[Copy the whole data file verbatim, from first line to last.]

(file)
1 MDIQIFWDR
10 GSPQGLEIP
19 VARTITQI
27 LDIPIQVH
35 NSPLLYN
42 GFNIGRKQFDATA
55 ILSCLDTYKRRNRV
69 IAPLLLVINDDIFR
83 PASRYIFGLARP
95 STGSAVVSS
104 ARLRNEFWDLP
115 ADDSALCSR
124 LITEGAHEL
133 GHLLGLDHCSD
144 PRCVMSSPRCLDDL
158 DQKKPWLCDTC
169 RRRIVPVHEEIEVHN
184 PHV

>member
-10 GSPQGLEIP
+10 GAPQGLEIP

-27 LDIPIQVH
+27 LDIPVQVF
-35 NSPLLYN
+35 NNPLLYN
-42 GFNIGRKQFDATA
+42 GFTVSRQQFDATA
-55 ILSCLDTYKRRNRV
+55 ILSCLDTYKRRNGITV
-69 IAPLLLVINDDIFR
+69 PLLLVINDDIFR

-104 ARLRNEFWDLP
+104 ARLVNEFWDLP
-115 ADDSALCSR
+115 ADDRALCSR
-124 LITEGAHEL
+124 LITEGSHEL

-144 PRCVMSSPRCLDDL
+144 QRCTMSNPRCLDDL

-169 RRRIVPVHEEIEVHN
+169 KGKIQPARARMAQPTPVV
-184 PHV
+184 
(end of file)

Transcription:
1 MDIQIFWDR
10 GSPQGLEIP
19 VARTITQI
27 LDIPIQVH
35 NSPLLYN
42 GFNIGRKQFDATA
55 ILSCLDTYKRRNRV
69 IAPLLLVINDDIFR
83 PASRYIFGLARP
95 STGSAVVSS
104 ARLRNEFWDLP
115 ADDSALCSR
124 LITEGAHEL
133 GHLLGLDHCSD
144 PRCVMSSPRCLDDL
158 DQKKPWLCDTC
169 RRRIVPVHEEIEVHN
184 PHV

>member
-10 GSPQGLEIP
+10 GAPQGLEIP

-27 LDIPIQVH
+27 LDIPVQVF
-35 NSPLLYN
+35 NNPLLYN
-42 GFNIGRKQFDATA
+42 GFTVSRQQFDATA
-55 ILSCLDTYKRRNRV
+55 ILSCLDTYKRRNGITV
-69 IAPLLLVINDDIFR
+69 PLLLVINDDIFR

-104 ARLRNEFWDLP
+104 ARLVNEFWDLP
-115 ADDSALCSR
+115 ADDRALCSR
-124 LITEGAHEL
+124 LITEGSHEL

-144 PRCVMSSPRCLDDL
+144 QRCTMSNPRCLDDL

-169 RRRIVPVHEEIEVHN
+169 KGKIQPARARMAQPTPVV
-184 PHV
+184 